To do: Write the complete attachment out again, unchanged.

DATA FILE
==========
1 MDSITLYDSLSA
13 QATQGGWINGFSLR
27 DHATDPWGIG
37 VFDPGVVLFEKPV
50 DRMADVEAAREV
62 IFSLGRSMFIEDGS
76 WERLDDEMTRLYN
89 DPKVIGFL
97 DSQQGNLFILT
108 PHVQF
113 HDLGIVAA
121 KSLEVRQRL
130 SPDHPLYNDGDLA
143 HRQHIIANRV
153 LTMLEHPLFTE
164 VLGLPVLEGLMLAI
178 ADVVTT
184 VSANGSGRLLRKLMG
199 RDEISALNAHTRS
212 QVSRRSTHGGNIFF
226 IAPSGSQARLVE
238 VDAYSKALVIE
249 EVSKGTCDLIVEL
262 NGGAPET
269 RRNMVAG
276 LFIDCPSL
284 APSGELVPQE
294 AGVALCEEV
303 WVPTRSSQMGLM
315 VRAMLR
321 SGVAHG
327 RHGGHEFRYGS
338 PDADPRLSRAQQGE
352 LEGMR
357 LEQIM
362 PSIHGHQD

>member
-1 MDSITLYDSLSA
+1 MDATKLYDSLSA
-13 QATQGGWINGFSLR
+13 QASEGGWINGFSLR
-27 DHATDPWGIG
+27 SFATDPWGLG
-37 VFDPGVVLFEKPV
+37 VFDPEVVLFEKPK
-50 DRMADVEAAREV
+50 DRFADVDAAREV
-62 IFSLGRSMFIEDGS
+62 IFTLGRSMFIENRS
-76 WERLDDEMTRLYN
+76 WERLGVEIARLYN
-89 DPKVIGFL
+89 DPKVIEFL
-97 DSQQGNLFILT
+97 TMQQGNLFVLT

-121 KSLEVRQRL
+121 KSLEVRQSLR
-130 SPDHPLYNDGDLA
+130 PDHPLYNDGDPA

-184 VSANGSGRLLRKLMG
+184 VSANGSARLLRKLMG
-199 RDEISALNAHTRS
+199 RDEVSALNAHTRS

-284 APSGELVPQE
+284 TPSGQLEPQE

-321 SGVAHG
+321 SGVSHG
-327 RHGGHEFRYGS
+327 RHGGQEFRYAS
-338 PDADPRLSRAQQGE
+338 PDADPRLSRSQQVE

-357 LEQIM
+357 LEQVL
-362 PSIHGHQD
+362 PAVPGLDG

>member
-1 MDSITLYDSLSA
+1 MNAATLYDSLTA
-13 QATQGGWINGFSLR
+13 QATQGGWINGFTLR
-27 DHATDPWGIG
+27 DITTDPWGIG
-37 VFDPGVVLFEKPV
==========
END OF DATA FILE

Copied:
1 MDSITLYDSLSA
13 QATQGGWINGFSLR
27 DHATDPWGIG
37 VFDPGVVLFEKPV
50 DRMADVEAAREV
62 IFSLGRSMFIEDGS
76 WERLDDEMTRLYN
89 DPKVIGFL
97 DSQQGNLFILT
108 PHVQF
113 HDLGIVAA
121 KSLEVRQRL
130 SPDHPLYNDGDLA
143 HRQHIIANRV
153 LTMLEHPLFTE
164 VLGLPVLEGLMLAI
178 ADVVTT
184 VSANGSGRLLRKLMG
199 RDEISALNAHTRS
212 QVSRRSTHGGNIFF
226 IAPSGSQARLVE
238 VDAYSKALVIE
249 EVSKGTCDLIVEL
262 NGGAPET
269 RRNMVAG
276 LFIDCPSL
284 APSGELVPQE
294 AGVALCEEV
303 WVPTRSSQMGLM
315 VRAMLR
321 SGVAHG
327 RHGGHEFRYGS
338 PDADPRLSRAQQGE
352 LEGMR
357 LEQIM
362 PSIHGHQD

>member
-1 MDSITLYDSLSA
+1 MDATKLYDSLSA
-13 QATQGGWINGFSLR
+13 QASEGGWINGFSLR
-27 DHATDPWGIG
+27 SFATDPWGLG
-37 VFDPGVVLFEKPV
+37 VFDPEVVLFEKPK
-50 DRMADVEAAREV
+50 DRFADVDAAREV
-62 IFSLGRSMFIEDGS
+62 IFTLGRSMFIENRS
-76 WERLDDEMTRLYN
+76 WERLGVEIARLYN
-89 DPKVIGFL
+89 DPKVIEFL
-97 DSQQGNLFILT
+97 TMQQGNLFVLT

-121 KSLEVRQRL
+121 KSLEVRQSLR
-130 SPDHPLYNDGDLA
+130 PDHPLYNDGDPA

-184 VSANGSGRLLRKLMG
+184 VSANGSARLLRKLMG
-199 RDEISALNAHTRS
+199 RDEVSALNAHTRS

-284 APSGELVPQE
+284 TPSGQLEPQE

-321 SGVAHG
+321 SGVSHG
-327 RHGGHEFRYGS
+327 RHGGQEFRYAS
-338 PDADPRLSRAQQGE
+338 PDADPRLSRSQQVE

-357 LEQIM
+357 LEQVL
-362 PSIHGHQD
+362 PAVPGLDG

>member
-1 MDSITLYDSLSA
+1 MNAATLYDSLTA
-13 QATQGGWINGFSLR
+13 QATQGGWINGFTLR
-27 DHATDPWGIG
+27 DITTDPWGIG
-37 VFDPGVVLFEKPV